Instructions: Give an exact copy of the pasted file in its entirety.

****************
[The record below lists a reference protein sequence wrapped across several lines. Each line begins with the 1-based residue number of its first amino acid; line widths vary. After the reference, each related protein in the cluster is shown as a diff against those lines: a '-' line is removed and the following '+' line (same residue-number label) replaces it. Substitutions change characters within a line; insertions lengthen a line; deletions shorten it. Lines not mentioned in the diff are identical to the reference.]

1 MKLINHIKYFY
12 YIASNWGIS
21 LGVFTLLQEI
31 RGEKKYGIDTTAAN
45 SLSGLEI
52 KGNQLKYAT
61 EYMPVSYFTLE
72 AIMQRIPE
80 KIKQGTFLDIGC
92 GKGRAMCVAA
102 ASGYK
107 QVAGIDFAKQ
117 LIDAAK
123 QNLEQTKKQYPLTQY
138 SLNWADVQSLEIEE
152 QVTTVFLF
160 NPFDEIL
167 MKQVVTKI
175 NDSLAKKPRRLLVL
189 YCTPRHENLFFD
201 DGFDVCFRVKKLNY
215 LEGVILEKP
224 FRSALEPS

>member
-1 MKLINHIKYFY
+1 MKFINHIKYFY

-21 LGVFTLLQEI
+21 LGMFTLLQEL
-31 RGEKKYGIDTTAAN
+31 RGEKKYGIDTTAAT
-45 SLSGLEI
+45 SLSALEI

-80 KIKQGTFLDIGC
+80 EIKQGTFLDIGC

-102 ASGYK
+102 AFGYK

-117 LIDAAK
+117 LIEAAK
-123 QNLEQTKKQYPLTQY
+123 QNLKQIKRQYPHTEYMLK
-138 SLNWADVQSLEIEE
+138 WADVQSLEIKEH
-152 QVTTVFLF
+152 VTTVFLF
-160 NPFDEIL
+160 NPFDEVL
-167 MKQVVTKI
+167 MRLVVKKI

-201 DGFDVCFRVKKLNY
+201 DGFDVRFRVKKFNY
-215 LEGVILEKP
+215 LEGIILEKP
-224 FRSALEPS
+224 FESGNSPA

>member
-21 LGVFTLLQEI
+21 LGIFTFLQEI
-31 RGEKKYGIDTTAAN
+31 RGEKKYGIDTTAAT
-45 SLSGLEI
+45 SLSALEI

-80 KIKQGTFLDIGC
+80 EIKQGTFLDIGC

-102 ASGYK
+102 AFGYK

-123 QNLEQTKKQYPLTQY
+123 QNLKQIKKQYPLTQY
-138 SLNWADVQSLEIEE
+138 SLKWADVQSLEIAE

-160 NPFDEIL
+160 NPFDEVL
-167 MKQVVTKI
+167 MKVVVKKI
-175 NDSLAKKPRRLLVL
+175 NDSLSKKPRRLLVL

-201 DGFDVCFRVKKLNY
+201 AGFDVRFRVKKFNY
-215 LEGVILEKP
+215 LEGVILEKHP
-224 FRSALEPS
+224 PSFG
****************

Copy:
[The record below lists a reference protein sequence wrapped across several lines. Each line begins with the 1-based residue number of its first amino acid; line widths vary. After the reference, each related protein in the cluster is shown as a diff against those lines: a '-' line is removed and the following '+' line (same residue-number label) replaces it. Substitutions change characters within a line; insertions lengthen a line; deletions shorten it. Lines not mentioned in the diff are identical to the reference.]

1 MKLINHIKYFY
12 YIASNWGIS
21 LGVFTLLQEI
31 RGEKKYGIDTTAAN
45 SLSGLEI
52 KGNQLKYAT
61 EYMPVSYFTLE
72 AIMQRIPE
80 KIKQGTFLDIGC
92 GKGRAMCVAA
102 ASGYK
107 QVAGIDFAKQ
117 LIDAAK
123 QNLEQTKKQYPLTQY
138 SLNWADVQSLEIEE
152 QVTTVFLF
160 NPFDEIL
167 MKQVVTKI
175 NDSLAKKPRRLLVL
189 YCTPRHENLFFD
201 DGFDVCFRVKKLNY
215 LEGVILEKP
224 FRSALEPS

>member
-1 MKLINHIKYFY
+1 MKFINHIKYFY

-21 LGVFTLLQEI
+21 LGMFTLLQEL
-31 RGEKKYGIDTTAAN
+31 RGEKKYGIDTTAAT
-45 SLSGLEI
+45 SLSALEI

-80 KIKQGTFLDIGC
+80 EIKQGTFLDIGC

-102 ASGYK
+102 AFGYK

-117 LIDAAK
+117 LIEAAK
-123 QNLEQTKKQYPLTQY
+123 QNLKQIKRQYPHTEYMLK
-138 SLNWADVQSLEIEE
+138 WADVQSLEIKEH
-152 QVTTVFLF
+152 VTTVFLF
-160 NPFDEIL
+160 NPFDEVL
-167 MKQVVTKI
+167 MRLVVKKI

-201 DGFDVCFRVKKLNY
+201 DGFDVRFRVKKFNY
-215 LEGVILEKP
+215 LEGIILEKP
-224 FRSALEPS
+224 FESGNSPA

>member
-21 LGVFTLLQEI
+21 LGIFTFLQEI
-31 RGEKKYGIDTTAAN
+31 RGEKKYGIDTTAAT
-45 SLSGLEI
+45 SLSALEI

-80 KIKQGTFLDIGC
+80 EIKQGTFLDIGC

-102 ASGYK
+102 AFGYK

-123 QNLEQTKKQYPLTQY
+123 QNLKQIKKQYPLTQY
-138 SLNWADVQSLEIEE
+138 SLKWADVQSLEIAE

-160 NPFDEIL
+160 NPFDEVL
-167 MKQVVTKI
+167 MKVVVKKI
-175 NDSLAKKPRRLLVL
+175 NDSLSKKPRRLLVL

-201 DGFDVCFRVKKLNY
+201 AGFDVRFRVKKFNY
-215 LEGVILEKP
+215 LEGVILEKHP
-224 FRSALEPS
+224 PSFG